SODELPA MP Niko Nawaikula twisted the tiger's tail with his comment the 2013 Constitution did not have the people's mandate and that the best parts should be extracted and the rest discarded.
“The question I ask Madam Speaker is, Is the 2013 Constitution the People’s will? The straight answer is, it is not and this has been imposed on us."
The lawyer was reprimanded several times by the speaker for saying the Constitution was an interim measure only as Fiji morphs and seeks to achieve true democracy.
He said a true Constitution reflected the spirit of the people.
“It is common will of the population," said Nawaikula. "It guarantees the rights of all its citizens and by that I mean individual or fundamental Rights, indigenous group rights, Minority rights, Worker’s rights, women’s rights and all other rights that are now established by the UN convention.
“It provides within it mechanisms that provides a clear
The leader of the Opposition, Ro Teimumu Kepa, also focused on the Constitution saying the history of the Deed of Cession wasn't even mentioned in it.
"..... according to the pomp and pageantry and ceremony that we witnessed on Friday, 10th October, 2014 this is an important date in the country’s calendar.
Kepa added the coups have plagued the nation, retarded its development, and cost the country more than $10 billion.
"Madam Speaker, what His Excellency (Epeli Nailatikau) omitted to say was that ‘coups’ cannot occur or succeed in this country unless the Military is involved and we therefore, look to the new Military Commander to return our military back to the professional and disciplined force it once was and to recommit itself to acting in defence of our people and not against them."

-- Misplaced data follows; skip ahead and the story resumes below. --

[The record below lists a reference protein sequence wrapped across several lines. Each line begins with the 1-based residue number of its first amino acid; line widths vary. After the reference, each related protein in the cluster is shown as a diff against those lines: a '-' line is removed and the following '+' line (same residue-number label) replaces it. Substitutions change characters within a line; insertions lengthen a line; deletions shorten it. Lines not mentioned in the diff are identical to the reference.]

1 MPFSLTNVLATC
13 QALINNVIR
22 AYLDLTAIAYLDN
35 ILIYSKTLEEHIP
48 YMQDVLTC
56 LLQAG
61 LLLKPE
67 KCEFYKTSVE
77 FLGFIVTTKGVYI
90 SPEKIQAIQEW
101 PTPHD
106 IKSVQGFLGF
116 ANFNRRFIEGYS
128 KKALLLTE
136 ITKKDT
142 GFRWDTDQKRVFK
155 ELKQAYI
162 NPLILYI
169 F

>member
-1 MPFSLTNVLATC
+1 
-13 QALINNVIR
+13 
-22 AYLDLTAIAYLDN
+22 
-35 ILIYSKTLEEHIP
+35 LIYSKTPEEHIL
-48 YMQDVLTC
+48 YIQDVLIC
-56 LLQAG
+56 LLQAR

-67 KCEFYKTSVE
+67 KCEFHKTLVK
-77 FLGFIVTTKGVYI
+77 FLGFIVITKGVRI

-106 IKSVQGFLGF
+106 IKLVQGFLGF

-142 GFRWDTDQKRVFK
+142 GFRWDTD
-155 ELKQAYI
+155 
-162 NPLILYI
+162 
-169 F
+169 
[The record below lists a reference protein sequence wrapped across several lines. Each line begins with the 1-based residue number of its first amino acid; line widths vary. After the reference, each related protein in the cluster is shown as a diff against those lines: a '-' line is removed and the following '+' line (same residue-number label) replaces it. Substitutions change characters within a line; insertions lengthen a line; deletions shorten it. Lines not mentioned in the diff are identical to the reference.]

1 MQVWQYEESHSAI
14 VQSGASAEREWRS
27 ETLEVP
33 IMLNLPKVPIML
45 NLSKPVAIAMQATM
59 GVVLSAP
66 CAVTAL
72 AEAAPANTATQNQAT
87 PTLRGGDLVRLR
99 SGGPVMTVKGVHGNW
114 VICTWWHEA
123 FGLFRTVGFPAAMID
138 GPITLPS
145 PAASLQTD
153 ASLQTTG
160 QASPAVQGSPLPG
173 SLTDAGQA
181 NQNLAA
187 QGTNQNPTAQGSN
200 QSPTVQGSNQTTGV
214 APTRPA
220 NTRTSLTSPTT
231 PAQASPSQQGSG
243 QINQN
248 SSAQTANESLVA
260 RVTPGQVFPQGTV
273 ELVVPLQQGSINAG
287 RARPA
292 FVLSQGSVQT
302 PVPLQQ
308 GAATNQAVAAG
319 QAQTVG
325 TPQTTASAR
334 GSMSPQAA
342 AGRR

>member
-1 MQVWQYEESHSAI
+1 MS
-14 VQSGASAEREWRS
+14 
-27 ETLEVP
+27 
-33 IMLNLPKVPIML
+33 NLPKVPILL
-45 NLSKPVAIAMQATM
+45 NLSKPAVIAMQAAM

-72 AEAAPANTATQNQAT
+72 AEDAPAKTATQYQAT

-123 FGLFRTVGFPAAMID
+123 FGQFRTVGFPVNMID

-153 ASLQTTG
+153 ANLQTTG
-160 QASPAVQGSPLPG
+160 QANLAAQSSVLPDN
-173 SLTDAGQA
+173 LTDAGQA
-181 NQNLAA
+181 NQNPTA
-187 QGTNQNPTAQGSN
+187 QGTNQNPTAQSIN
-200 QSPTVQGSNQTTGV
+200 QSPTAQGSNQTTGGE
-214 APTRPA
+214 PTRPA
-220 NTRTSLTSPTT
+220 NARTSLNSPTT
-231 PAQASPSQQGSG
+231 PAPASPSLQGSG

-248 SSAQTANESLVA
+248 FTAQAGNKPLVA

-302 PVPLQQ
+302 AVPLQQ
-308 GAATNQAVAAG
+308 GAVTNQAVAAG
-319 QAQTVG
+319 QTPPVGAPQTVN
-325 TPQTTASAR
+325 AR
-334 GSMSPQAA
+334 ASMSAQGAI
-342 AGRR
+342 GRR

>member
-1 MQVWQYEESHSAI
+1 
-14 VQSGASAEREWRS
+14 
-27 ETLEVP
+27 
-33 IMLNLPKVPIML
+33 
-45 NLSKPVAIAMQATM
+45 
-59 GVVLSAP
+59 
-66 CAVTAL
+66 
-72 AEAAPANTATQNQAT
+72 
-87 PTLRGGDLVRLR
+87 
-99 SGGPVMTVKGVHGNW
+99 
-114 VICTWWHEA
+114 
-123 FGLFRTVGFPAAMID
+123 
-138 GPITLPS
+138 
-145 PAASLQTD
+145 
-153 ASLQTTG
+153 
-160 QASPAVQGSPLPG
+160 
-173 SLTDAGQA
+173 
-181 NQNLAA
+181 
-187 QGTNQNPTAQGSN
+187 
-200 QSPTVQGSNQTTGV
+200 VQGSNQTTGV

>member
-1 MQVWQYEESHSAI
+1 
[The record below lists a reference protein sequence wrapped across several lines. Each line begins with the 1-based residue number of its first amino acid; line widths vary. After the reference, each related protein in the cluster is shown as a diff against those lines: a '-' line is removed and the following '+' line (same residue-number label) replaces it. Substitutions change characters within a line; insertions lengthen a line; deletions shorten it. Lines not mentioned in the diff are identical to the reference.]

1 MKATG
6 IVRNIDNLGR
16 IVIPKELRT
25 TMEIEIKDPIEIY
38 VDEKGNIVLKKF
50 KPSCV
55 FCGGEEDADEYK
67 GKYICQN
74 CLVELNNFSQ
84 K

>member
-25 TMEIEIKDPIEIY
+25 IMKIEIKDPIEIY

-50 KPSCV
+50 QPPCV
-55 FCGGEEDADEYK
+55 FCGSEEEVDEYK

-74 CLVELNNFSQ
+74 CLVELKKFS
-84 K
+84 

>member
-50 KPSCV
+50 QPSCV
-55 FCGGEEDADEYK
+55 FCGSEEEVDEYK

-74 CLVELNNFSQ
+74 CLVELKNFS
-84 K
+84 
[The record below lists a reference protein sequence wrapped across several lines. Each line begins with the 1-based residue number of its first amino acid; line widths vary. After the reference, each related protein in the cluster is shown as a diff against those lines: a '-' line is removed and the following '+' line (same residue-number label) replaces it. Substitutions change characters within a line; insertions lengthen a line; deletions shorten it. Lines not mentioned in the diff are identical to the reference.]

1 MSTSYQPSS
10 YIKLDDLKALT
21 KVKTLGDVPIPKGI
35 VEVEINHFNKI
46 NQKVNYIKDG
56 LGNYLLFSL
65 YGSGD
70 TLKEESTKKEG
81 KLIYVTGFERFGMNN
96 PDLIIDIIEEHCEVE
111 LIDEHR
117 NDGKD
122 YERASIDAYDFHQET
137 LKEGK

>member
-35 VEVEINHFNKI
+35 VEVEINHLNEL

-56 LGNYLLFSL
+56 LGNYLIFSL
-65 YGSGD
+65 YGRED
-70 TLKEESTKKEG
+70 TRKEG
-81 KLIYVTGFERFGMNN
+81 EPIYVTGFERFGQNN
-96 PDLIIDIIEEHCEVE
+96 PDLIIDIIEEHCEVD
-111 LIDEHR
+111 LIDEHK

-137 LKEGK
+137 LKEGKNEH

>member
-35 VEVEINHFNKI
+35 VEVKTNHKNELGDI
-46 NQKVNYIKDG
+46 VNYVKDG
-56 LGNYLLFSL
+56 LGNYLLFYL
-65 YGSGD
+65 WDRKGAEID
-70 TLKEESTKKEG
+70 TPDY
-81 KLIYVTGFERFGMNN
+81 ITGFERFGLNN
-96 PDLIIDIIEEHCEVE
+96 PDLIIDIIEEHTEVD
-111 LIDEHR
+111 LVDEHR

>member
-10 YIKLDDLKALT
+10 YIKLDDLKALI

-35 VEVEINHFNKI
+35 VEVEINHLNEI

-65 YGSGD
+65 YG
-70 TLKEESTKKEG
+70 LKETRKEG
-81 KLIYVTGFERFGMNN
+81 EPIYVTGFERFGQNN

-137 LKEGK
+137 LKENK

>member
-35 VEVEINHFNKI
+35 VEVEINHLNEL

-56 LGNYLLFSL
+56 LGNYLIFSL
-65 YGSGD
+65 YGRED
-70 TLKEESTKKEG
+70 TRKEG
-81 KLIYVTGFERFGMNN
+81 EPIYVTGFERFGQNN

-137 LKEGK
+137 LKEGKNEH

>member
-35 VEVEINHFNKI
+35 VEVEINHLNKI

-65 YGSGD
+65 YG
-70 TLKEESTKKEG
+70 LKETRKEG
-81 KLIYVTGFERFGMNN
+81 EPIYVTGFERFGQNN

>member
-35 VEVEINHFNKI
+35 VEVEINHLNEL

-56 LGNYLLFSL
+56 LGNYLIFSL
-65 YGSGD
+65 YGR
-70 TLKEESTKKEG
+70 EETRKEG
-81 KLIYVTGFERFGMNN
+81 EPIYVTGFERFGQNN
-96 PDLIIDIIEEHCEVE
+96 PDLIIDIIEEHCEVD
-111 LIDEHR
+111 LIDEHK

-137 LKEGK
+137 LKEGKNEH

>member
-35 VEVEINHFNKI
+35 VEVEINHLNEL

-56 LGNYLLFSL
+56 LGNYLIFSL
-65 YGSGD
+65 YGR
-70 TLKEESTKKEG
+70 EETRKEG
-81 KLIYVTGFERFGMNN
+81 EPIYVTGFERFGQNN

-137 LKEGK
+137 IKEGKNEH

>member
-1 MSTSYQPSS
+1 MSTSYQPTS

The leader of the National Federation Party, Biman Prasad, also touched on 'genuine democracy' asking "Have the elections and the re-opening of Parliament re-established checks and balances, and fair-play?"
|Fiji 'rule of law'.|
He said the media, employment and political parties decrees must be repealed because they "were imposed without the participation of the aggrieved parties."
'Now is the chance to consult all our people directly or through their elected representatives in accordance with Section 173 of the 2013 Constitution."
Fiji First leader and 2006 coup leader Frank Bainimarama defended the Constitution telling parliament he hadn't wanted 'to remove the civilians we had appointed to take our nation forward.'
He claimed the 'tough decision' was "necessary to keep Fiji united, to prevent large numbers of our people from being relegated to second or third class citizens, to halt the spiralling out of control corruption and elitism and begin the task of reforming our society from the ground up."
Bainimarama insisted the 'radical intervention in 2006' was the only way of getting Fiji back on track' and the country now has a "constitution that not only guarantees genuine equality and genuine democracy, but provides Fijians with a range of unprecedented socio-economic rights."
He was at pains to thank both the RFMF and the judiciary for
That same 'law' was referred to by SODELPA MP, Mosese Bulitavu, who apologised for his role in "Fiji's recent political history."
Bulitavu is one of five charged with sedition over anti-regime graffiti.
He told Parliament he had "strong political aspirations for the things that indigenous Fijians and a freedom fighter like me hold so dear" but hoped to be "acknowledged as equally useful as other members of parliament without stain or prejudice..."
Bulitavu's case has yet to be heard.